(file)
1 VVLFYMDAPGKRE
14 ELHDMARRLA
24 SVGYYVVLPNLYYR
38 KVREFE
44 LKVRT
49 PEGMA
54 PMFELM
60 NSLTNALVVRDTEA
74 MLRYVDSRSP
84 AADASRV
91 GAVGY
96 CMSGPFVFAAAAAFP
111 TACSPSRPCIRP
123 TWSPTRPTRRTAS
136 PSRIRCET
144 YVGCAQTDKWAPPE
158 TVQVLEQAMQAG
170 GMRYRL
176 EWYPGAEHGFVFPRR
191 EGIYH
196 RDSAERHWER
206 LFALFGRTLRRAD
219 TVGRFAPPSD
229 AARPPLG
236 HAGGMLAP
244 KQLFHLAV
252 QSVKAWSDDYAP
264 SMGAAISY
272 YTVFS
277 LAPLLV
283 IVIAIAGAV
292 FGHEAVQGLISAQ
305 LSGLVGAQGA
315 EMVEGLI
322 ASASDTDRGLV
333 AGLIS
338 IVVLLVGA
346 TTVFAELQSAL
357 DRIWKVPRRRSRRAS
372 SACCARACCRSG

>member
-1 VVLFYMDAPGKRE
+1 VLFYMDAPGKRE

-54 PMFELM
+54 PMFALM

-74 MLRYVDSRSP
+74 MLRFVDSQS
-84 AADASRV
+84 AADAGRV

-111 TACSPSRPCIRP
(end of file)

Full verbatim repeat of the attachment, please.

1 VVLFYMDAPGKRE
14 ELHDMARRLA
24 SVGYYVVLPNLYYR
38 KVREFE
44 LKVRT
49 PEGMA
54 PMFELM
60 NSLTNALVVRDTEA
74 MLRYVDSRSP
84 AADASRV
91 GAVGY
96 CMSGPFVFAAAAAFP
111 TACSPSRPCIRP
123 TWSPTRPTRRTAS
136 PSRIRCET
144 YVGCAQTDKWAPPE
158 TVQVLEQAMQAG
170 GMRYRL
176 EWYPGAEHGFVFPRR
191 EGIYH
196 RDSAERHWER
206 LFALFGRTLRRAD
219 TVGRFAPPSD
229 AARPPLG
236 HAGGMLAP
244 KQLFHLAV
252 QSVKAWSDDYAP
264 SMGAAISY
272 YTVFS
277 LAPLLV
283 IVIAIAGAV
292 FGHEAVQGLISAQ
305 LSGLVGAQGA
315 EMVEGLI
322 ASASDTDRGLV
333 AGLIS
338 IVVLLVGA
346 TTVFAELQSAL
357 DRIWKVPRRRSRRAS
372 SACCARACCRSG

>member
-1 VVLFYMDAPGKRE
+1 VLFYMDAPGKRE

-54 PMFELM
+54 PMFALM

-74 MLRYVDSRSP
+74 MLRFVDSQS
-84 AADASRV
+84 AADAGRV

-111 TACSPSRPCIRP